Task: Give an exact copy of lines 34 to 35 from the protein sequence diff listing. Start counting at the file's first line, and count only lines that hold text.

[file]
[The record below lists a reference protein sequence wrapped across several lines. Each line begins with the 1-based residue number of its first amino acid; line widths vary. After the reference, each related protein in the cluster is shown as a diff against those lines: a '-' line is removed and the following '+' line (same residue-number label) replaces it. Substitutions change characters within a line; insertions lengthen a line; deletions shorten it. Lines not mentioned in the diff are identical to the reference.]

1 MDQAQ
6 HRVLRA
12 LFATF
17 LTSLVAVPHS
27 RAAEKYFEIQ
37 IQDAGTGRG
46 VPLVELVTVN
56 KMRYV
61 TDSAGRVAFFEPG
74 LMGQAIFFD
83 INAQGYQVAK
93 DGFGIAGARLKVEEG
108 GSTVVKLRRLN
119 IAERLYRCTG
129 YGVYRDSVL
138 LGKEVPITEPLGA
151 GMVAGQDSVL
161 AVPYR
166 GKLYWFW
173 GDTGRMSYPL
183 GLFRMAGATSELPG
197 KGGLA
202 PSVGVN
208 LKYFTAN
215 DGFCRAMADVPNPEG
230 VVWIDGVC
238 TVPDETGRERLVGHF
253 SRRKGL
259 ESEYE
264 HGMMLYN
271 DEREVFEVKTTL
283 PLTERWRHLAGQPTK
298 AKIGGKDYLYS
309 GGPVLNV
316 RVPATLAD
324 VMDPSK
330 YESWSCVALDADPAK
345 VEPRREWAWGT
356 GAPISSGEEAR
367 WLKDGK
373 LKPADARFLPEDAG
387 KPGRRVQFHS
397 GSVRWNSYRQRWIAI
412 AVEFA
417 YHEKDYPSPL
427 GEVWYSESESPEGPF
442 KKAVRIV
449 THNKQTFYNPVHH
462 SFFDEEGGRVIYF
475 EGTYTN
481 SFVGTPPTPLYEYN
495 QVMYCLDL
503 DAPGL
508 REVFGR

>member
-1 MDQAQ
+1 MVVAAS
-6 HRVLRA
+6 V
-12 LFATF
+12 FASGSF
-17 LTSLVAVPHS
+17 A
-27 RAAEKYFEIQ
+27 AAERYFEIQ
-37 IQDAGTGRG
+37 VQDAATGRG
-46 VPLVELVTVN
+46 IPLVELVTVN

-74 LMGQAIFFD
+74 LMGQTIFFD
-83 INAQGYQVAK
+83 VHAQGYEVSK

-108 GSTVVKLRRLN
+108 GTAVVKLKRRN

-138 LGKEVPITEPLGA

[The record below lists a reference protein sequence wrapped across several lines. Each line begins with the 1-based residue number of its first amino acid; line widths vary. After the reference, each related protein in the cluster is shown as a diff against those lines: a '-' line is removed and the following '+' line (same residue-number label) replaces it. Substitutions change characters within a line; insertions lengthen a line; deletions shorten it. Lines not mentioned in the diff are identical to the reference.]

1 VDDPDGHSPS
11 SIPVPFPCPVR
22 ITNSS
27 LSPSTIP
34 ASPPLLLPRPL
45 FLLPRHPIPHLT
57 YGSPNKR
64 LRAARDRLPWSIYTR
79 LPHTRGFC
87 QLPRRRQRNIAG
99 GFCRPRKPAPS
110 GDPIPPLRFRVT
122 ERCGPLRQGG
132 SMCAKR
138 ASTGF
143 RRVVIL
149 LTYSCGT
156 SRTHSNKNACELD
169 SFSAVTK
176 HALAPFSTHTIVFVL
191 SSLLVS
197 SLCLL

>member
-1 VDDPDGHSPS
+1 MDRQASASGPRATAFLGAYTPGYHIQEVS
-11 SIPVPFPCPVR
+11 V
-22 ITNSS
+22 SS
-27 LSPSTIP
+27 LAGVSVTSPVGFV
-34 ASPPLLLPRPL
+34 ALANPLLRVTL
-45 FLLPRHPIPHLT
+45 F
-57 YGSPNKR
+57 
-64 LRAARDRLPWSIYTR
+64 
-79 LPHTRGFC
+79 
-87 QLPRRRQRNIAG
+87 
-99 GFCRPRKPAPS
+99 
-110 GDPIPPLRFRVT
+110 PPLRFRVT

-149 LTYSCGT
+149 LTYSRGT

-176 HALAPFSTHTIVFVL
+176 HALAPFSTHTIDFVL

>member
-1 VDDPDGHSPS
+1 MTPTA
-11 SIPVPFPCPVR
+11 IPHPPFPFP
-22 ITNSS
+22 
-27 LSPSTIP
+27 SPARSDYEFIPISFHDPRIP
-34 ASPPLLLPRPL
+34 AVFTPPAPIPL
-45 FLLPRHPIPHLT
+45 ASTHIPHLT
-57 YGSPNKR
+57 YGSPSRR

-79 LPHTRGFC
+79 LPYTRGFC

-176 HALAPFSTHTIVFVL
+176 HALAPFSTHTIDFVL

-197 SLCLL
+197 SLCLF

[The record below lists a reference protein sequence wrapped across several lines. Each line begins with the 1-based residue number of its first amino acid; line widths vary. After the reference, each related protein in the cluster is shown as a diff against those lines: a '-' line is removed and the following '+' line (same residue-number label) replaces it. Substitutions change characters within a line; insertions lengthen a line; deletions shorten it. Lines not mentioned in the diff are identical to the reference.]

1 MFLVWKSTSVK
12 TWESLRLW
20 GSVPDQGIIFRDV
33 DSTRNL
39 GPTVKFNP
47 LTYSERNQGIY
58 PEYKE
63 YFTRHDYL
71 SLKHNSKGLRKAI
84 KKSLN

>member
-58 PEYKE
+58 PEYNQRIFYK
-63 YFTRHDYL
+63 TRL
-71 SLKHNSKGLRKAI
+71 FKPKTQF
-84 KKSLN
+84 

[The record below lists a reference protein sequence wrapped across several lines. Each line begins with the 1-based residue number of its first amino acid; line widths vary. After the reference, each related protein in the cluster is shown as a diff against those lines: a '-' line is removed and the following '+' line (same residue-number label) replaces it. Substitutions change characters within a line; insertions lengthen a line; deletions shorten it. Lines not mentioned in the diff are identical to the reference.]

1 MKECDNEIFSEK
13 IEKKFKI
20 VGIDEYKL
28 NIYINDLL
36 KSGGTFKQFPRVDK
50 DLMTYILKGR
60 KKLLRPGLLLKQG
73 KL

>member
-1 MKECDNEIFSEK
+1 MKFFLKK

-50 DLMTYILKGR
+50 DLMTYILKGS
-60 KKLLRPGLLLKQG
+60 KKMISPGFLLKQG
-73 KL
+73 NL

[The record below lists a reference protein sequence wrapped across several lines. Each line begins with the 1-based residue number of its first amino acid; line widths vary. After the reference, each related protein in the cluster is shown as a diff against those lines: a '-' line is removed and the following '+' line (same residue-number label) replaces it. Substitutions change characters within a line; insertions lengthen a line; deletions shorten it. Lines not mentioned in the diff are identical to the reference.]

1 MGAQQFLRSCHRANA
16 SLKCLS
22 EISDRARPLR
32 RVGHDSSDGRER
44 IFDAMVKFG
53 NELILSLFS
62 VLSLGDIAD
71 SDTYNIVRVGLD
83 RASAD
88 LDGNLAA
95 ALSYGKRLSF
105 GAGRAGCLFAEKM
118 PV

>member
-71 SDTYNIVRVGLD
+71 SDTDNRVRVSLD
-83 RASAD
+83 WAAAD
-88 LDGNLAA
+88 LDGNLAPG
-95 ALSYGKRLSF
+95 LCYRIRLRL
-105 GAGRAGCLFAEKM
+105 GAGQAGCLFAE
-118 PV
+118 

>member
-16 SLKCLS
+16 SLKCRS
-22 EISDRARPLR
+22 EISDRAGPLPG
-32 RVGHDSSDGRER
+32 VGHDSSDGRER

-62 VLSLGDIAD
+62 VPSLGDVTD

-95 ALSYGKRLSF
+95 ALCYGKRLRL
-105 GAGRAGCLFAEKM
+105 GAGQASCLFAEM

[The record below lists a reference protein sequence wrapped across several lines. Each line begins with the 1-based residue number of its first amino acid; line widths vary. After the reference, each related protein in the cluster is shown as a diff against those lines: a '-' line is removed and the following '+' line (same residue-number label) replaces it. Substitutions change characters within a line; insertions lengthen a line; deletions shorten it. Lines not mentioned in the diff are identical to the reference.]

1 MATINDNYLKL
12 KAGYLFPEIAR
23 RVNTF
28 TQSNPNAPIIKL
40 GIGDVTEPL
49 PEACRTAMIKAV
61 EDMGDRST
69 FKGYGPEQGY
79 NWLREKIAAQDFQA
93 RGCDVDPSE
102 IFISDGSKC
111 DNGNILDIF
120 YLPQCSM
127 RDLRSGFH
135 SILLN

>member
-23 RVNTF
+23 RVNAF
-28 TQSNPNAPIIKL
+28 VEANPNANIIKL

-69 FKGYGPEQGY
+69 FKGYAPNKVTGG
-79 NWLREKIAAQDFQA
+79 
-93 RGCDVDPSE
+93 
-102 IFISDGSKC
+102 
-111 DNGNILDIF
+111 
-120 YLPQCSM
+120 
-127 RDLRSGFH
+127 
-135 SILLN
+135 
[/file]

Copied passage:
298 AKIGGKDYLYS
309 GGPVLNV